State Of Mississippi Divorce Laws

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Mississippi State Divorce Laws and Resources

U.S. Divorce Laws are enacted by each state using their respective legislative process. Once legislation is enacted into law, the divorce courts in Mississippi have the authority to manage the divorce proceedings, including, spousal and child support payments, custodial rights of parents and the division of community property.

Since state laws are repealed and amended frequently, it is always advisable to consult with an experienced divorce lawyer before making any important decisions about your marriage. You can also visit the GotTrouble Divorce Resource for a more in-depth understanding of related divorce and family law topics.

As of 2016, all states allow for “no fault” divorce. Yet many courts still factor in the respective parties past behavior when determining the division of community property, debts, custody, support and related issues.

SAME-SEX DIVORCE –UPDATE:

On June 26, 2015, the US Supreme Court ruled that gay marriage is a right protected by the US Constitution in all 50 states. It follows, therefore, that the rights and obligations between same-sex divorcing parties are subject to the same dissolution laws of that state. Reference: US Supreme Court Opinion: Obergefell v. Hodges. (For more information visit ProCon.org).

RESIDENCY REQUIREMENTS AND WHERE TO FILE:

At least one of the spouses must be a resident of the state for at least six months before a divorce may begin, and the chancery court shall have jurisdiction on suits for divorce. A divorce based on irreconcilable differences may begin in the county where either party resides.

A divorce based on fault grounds must be filed in the county where the plaintiff resides if the defendant resides outside of the state or cannot be located, or it can be filed in the county where the defendant resides if said party is a resident of this state.

LEGAL GROUNDS FOR DIVORCE: NO FAULT

A divorce may be granted on the grounds of irreconcilable differences if both parties agree. Complaints for divorce on the ground of irreconcilable differences must have been on file for sixty (60) days before being heard.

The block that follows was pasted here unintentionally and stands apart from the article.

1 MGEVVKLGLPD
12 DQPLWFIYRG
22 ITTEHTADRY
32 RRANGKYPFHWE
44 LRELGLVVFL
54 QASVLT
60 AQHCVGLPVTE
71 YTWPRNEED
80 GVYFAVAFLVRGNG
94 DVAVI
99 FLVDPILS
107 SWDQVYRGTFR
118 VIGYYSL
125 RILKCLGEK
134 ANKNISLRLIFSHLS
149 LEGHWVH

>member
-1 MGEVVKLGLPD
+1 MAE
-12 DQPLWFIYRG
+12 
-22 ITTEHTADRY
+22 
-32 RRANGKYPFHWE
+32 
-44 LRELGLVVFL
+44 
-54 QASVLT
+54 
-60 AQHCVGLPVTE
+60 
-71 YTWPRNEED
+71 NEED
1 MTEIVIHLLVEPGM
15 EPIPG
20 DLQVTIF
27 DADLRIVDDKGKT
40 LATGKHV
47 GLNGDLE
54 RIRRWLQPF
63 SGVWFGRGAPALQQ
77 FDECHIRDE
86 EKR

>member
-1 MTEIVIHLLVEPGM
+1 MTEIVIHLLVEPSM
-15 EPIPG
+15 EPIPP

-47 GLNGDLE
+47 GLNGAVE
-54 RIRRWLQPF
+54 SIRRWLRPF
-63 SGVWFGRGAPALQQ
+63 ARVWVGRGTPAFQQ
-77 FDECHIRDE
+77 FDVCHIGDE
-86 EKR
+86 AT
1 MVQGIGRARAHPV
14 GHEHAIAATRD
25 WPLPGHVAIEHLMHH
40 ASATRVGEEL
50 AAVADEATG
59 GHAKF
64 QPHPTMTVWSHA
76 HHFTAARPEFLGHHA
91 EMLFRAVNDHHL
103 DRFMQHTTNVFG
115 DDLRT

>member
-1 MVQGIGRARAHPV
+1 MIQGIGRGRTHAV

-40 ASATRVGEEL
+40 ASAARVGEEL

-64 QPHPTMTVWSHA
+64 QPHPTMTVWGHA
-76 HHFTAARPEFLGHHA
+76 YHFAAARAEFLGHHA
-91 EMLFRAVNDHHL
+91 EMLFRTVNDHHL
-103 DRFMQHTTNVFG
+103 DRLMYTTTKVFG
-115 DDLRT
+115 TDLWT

A divorce may also be granted on the following fault grounds:

  1. Natural impotency.
  2. Adultery, unless it should appear that it was committed by collusion of the parties for the purpose of procuring a divorce, or unless the parties cohabited after a knowledge by complainant of the adultery.
  3. Being sentenced to any penitentiary, and not pardoned before being sent there.
  4. Willful, continued desertion for a period of one year.
  5. Drug or alcohol addiction..
  6. Habitual cruel and inhuman treatment.
  7. Insanity at the time of marriage, if the party complaining did not know of such infirmity.
  8. Bigamy.
  9. Pregnancy of the wife by another person at the time of the marriage, if the husband did not know of such pregnancy.
  10. Kinship to each other within the degrees of kindred between whom marriage is prohibited by law.
  11. Incurable insanity.

PROPERTY DISTRIBUTION:

Mississippi is an equitable distribution state, with the added twist that each spouse retains his or her property for which he or she has title, but jointly titled property will be divided equitably by the court. If the property settlement is disputed, the division of property shall be in the discretion of the court.

ALIMONY/MAINTENANCE/SPOUSAL SUPPORT:

The court may order the maintenance and alimony of the wife or the husband, or any allowance to be made to her or him, and shall, if need be, require bond, sureties or other guarantee for the payment of the sum so allowed.

SPOUSE’S LEGAL NAME:

There is no laws directly addressing changing a spouse’s name upon divorce, but each spouse has the right to petition the court for a name change.

CHILD CUSTODY – BEST INTERESTS OF THE CHILD

If the parents can’t come to a mutual agreement concerning custody, the court shall base it’s decision on the best interests of the child. There is no presumption that either parent is better suited for custody based on gender. In making an order for custody to either parent or to both parents jointly, the court may require the parents to submit a plan for the implementation of the custody order.

If custody is disputed, there shall be a rebuttable presumption that it is detrimental to the child, and not in the best interest of the child, to be placed in sole custody, joint legal custody or joint physical custody of a parent who has a history of perpetrating family violence.

CHILD SUPPORT:

The “Income Shares” model is used as a base for determining child support. When proof shows that both parents have separate incomes or estates, the court may require that each parent contribute to the support and maintenance of the children of the marriage in proportion to the relative financial ability of each. The duty of support of a child terminates upon the emancipation of the child.

ENFORCING CHILD SUPPORT ORDERS – FEDERAL OPTION:

FIND LOCAL FEDERAL ENFORCEMENT AGENCY NEAR YOU

FREQUENTLY ASKED QUESTIONS  

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